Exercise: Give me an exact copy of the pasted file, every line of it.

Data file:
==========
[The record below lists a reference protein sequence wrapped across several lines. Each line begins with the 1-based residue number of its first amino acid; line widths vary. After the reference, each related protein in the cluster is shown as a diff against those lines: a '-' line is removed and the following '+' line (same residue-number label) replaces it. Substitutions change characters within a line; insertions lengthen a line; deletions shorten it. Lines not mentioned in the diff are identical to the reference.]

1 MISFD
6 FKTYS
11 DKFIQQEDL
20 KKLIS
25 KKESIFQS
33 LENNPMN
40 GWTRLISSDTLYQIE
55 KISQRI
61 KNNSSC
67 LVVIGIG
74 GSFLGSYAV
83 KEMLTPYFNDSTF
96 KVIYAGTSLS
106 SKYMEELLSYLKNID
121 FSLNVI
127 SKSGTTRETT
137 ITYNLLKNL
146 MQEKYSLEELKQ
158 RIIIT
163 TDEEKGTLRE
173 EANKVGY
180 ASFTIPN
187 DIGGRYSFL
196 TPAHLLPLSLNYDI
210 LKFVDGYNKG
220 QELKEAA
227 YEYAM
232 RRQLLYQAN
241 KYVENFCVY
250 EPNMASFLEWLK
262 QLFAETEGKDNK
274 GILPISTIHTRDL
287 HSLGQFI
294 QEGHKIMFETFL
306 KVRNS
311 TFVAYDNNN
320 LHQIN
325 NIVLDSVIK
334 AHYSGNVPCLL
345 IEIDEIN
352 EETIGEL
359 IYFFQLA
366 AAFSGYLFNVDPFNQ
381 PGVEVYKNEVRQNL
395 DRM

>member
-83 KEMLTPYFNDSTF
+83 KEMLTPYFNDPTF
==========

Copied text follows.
[The record below lists a reference protein sequence wrapped across several lines. Each line begins with the 1-based residue number of its first amino acid; line widths vary. After the reference, each related protein in the cluster is shown as a diff against those lines: a '-' line is removed and the following '+' line (same residue-number label) replaces it. Substitutions change characters within a line; insertions lengthen a line; deletions shorten it. Lines not mentioned in the diff are identical to the reference.]

1 MISFD
6 FKTYS
11 DKFIQQEDL
20 KKLIS
25 KKESIFQS
33 LENNPMN
40 GWTRLISSDTLYQIE
55 KISQRI
61 KNNSSC
67 LVVIGIG
74 GSFLGSYAV
83 KEMLTPYFNDSTF
96 KVIYAGTSLS
106 SKYMEELLSYLKNID
121 FSLNVI
127 SKSGTTRETT
137 ITYNLLKNL
146 MQEKYSLEELKQ
158 RIIIT
163 TDEEKGTLRE
173 EANKVGY
180 ASFTIPN
187 DIGGRYSFL
196 TPAHLLPLSLNYDI
210 LKFVDGYNKG
220 QELKEAA
227 YEYAM
232 RRQLLYQAN
241 KYVENFCVY
250 EPNMASFLEWLK
262 QLFAETEGKDNK
274 GILPISTIHTRDL
287 HSLGQFI
294 QEGHKIMFETFL
306 KVRNS
311 TFVAYDNNN
320 LHQIN
325 NIVLDSVIK
334 AHYSGNVPCLL
345 IEIDEIN
352 EETIGEL
359 IYFFQLA
366 AAFSGYLFNVDPFNQ
381 PGVEVYKNEVRQNL
395 DRM

>member
-83 KEMLTPYFNDSTF
+83 KEMLTPYFNDPTF